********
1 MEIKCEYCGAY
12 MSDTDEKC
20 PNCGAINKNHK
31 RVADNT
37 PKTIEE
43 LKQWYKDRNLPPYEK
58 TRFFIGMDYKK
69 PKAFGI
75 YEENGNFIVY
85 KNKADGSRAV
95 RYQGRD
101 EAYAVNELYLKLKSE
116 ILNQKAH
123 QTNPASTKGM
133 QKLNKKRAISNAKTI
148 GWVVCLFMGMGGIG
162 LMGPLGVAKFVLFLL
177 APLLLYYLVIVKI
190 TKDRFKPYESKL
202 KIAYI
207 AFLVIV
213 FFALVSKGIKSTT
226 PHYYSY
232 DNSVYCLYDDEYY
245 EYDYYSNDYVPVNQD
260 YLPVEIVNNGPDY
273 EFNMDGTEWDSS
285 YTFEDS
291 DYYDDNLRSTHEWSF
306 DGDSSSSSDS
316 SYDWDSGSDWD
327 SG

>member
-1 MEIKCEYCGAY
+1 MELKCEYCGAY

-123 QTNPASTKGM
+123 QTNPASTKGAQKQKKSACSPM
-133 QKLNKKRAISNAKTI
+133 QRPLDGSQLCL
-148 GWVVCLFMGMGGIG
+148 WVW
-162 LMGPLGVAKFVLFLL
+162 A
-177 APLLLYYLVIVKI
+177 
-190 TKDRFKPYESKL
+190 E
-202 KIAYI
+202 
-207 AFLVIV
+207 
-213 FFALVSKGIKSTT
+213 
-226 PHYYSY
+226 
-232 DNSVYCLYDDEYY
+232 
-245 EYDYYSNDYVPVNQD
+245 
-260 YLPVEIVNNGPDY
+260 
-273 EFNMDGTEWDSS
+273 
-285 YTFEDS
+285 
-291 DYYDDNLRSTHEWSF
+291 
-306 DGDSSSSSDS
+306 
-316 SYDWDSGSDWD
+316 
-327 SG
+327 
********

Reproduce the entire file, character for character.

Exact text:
1 MEIKCEYCGAY
12 MSDTDEKC
20 PNCGAINKNHK
31 RVADNT
37 PKTIEE
43 LKQWYKDRNLPPYEK
58 TRFFIGMDYKK
69 PKAFGI
75 YEENGNFIVY
85 KNKADGSRAV
95 RYQGRD
101 EAYAVNELYLKLKSE
116 ILNQKAH
123 QTNPASTKGM
133 QKLNKKRAISNAKTI
148 GWVVCLFMGMGGIG
162 LMGPLGVAKFVLFLL
177 APLLLYYLVIVKI
190 TKDRFKPYESKL
202 KIAYI
207 AFLVIV
213 FFALVSKGIKSTT
226 PHYYSY
232 DNSVYCLYDDEYY
245 EYDYYSNDYVPVNQD
260 YLPVEIVNNGPDY
273 EFNMDGTEWDSS
285 YTFEDS
291 DYYDDNLRSTHEWSF
306 DGDSSSSSDS
316 SYDWDSGSDWD
327 SG

>member
-1 MEIKCEYCGAY
+1 MELKCEYCGAY

-123 QTNPASTKGM
+123 QTNPASTKGAQKQKKSACSPM
-133 QKLNKKRAISNAKTI
+133 QRPLDGSQLCL
-148 GWVVCLFMGMGGIG
+148 WVW
-162 LMGPLGVAKFVLFLL
+162 A
-177 APLLLYYLVIVKI
+177 
-190 TKDRFKPYESKL
+190 E
-202 KIAYI
+202 
-207 AFLVIV
+207 
-213 FFALVSKGIKSTT
+213 
-226 PHYYSY
+226 
-232 DNSVYCLYDDEYY
+232 
-245 EYDYYSNDYVPVNQD
+245 
-260 YLPVEIVNNGPDY
+260 
-273 EFNMDGTEWDSS
+273 
-285 YTFEDS
+285 
-291 DYYDDNLRSTHEWSF
+291 
-306 DGDSSSSSDS
+306 
-316 SYDWDSGSDWD
+316 
-327 SG
+327 